Life After Lung Cancer
Overcoming the Challenges of Lung Cancer Survivorship
by Kimarie Knowles, LCSW-R
According to the American Cancer Society, there are more than 540,000 people in the U.S. living with a history of lung cancer. With the adoption of better lung cancer screening, more people are being diagnosed with earlier stage disease and living longer after treatment.
However, while lung cancer survivors are living longer, they are also facing physical, practical, and psychological side effects that can affect their quality of life. Common physical side effects can include respiratory issues, fatigue, neuropathy, and postsurgical pain. In one study, researchers found that 60 to 70 percent of lung cancer survivors were coping with some type of respiratory issue, such as shortness of breath, cough, wheezing, or phlegm. In addition to these physical side effects, many lung cancer survivors find that lung cancer treatment and recovery affect their finances as well. Whether it’s medical bills, loss of work, forced retirement, or lack of insurance coverage, the stress related to these practical concerns can be a struggle for many lung cancer survivors after treatment.
To help mitigate these issues, cancer treatment centers across the U.S. are developing better care for lung cancer survivors, including offering treatments that can improve lung cancer survivors’ quality of life. Pulmonary rehabilitation and respiratory therapy, along with a physician-approved exercise program and certain medications, can improve respiratory issues such as shortness of breath. Treatments for neuropathy and pain include medications, physical therapy, occupational therapy, and integrative medicine approaches like acupuncture and massage therapy.
Fatigue is one of the most common side effects that lung cancer survivors experience. Like many long-term side effects, managing post-treatment fatigue requires an integrated approach. Many lung cancer survivors have seen improvement after implementing an exercise plan, having a nutrition consultation, and undergoing a sleep assessment.
In addition to the physical side effects, many lung cancer survivors experience cumulative losses associated with the diagnosis. These losses can include physical and functional losses. But they can also include the loss of the “healthy self,” which brings with it the recognition that one is mortal. Adjusting to your new normal after lung cancer requires an acceptance and awareness of the changes that have taken place, as well as of the uncertainty that exists in life after lung cancer.
Sadness, grief, anxiety, and fear of cancer recurrence are normal emotions that many lung cancer survivors experience at different points along the course of managing the disease. Complicating and contributing to these feelings is the stigma that some lung cancer survivors feel. It is not uncommon for people with lung cancer to conceal their diagnosis, as a frequent first response from others upon hearing the news is, “Did you smoke?” This type of reaction implies judgment and suggests that people who have a history of smoking are to be blamed for their cancer. But the truth is that no one deserves to get cancer, and everyone going through it deserves empathy and compassion.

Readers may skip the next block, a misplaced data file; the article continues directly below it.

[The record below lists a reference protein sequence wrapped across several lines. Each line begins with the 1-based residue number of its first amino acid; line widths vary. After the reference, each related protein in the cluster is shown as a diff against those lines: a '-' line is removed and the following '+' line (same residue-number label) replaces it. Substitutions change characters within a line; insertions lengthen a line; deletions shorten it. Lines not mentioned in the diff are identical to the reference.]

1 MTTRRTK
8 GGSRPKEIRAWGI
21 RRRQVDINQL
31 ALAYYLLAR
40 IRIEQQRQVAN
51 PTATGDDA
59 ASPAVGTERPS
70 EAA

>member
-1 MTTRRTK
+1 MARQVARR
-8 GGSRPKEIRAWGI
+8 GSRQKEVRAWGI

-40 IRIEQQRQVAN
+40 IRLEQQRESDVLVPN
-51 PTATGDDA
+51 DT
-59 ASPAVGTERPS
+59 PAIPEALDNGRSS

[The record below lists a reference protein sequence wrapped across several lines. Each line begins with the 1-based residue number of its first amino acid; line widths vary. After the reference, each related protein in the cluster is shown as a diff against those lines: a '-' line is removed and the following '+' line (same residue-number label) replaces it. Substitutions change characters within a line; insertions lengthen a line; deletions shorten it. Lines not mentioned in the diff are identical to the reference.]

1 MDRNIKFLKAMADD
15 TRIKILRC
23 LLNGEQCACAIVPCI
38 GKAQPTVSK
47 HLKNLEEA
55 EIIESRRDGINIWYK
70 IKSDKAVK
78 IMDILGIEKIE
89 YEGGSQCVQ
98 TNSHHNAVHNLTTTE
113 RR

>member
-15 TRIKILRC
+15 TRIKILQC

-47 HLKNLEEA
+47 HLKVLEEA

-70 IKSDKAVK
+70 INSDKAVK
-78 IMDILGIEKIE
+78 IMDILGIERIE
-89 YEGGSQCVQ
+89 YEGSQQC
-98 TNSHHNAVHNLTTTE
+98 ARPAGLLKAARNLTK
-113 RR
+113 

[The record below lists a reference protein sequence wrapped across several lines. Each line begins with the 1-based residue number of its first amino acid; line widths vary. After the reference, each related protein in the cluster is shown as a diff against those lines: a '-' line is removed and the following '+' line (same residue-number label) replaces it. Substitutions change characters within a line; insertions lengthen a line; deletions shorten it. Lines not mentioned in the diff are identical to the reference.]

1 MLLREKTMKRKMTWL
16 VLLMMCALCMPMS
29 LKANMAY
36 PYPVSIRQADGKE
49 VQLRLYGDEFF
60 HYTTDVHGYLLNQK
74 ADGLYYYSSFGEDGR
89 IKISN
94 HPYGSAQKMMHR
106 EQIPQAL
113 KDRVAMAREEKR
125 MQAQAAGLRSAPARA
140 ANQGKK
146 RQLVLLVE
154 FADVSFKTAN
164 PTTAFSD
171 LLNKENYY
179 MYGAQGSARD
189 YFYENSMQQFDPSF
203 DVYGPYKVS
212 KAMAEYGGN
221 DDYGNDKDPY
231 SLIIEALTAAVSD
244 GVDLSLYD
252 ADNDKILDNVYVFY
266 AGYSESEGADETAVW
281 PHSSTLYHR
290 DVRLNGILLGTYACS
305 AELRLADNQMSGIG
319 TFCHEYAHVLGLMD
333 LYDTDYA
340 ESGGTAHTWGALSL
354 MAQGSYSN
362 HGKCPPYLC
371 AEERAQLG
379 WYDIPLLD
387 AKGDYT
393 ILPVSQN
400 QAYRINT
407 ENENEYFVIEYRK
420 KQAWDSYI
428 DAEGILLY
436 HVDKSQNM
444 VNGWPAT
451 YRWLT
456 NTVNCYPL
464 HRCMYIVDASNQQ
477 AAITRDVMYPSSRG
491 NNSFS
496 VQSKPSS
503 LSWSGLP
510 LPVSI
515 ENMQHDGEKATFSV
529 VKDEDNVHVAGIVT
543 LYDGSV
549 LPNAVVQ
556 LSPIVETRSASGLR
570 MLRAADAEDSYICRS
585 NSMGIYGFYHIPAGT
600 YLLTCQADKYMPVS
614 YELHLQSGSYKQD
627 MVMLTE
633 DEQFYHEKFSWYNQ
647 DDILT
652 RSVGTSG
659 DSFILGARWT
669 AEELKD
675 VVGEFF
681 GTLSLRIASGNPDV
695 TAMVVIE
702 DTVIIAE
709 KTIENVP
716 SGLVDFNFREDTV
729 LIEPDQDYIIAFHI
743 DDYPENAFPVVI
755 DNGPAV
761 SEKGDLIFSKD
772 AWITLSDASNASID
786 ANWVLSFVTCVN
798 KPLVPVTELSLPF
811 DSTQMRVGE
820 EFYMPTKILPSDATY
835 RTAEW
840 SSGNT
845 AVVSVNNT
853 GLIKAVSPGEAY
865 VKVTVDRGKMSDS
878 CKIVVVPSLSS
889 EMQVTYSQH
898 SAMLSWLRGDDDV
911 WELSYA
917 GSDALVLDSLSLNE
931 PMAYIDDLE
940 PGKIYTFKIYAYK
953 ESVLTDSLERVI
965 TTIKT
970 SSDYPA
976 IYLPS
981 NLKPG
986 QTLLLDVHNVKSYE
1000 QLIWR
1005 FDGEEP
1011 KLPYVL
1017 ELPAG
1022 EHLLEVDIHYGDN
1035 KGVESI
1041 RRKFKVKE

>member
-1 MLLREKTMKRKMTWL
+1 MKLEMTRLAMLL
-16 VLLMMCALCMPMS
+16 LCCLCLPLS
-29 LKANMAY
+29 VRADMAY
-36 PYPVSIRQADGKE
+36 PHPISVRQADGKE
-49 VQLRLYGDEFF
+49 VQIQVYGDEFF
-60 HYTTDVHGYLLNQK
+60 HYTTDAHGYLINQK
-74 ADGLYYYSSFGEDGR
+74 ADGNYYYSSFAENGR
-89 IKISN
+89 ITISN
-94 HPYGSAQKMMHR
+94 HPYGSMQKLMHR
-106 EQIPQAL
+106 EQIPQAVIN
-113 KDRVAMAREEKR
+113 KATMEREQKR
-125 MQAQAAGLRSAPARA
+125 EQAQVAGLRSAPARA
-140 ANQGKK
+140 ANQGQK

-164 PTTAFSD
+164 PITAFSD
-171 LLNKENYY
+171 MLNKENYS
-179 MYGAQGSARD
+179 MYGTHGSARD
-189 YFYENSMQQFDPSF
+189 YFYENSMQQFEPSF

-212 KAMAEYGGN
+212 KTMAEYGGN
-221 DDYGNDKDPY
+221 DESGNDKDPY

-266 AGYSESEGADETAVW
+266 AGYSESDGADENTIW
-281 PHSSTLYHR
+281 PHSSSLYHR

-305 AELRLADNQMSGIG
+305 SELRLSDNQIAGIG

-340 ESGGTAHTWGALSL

Coping with the psychological side effects of lung cancer survivorship requires a multifaceted approach. Numerous strategies can be used to help lung cancer survivors cope with feelings of depression, anxiety, fear, and stigma. Different techniques will be useful for different people, as each person is unique, but some helpful strategies that have been shown to reduce distress and help improve quality of life in lung cancer survivors include talking to an oncology counselor, joining a support group, educating yourself about lung cancer and how to manage side effects, finding purpose and meaning in your life, learning meditation or other mind-body exercises, and seeing a psychiatrist.
Life after lung cancer is certainly not without its challenges. However, you can live a full, meaningful life as a lung cancer survivor. Make the choice to treat yourself with compassion and empathy as you navigate this journey. And know that support is available to help you overcome the challenges of living with and surviving this disease.
Kimarie Knowles is a clinical social worker at Memorial Sloan Kettering Cancer Center in New York, NY, where she focuses on helping cancer survivors adjust as they make the transition from active treatment to post-treatment. Through MSK’s Resources for Life After Cancer program, Kimarie facilitates a post-treatment lung cancer support group and provides individual counseling to cancer survivors.
This article was published in Coping® with Cancer magazine, May/June 2020.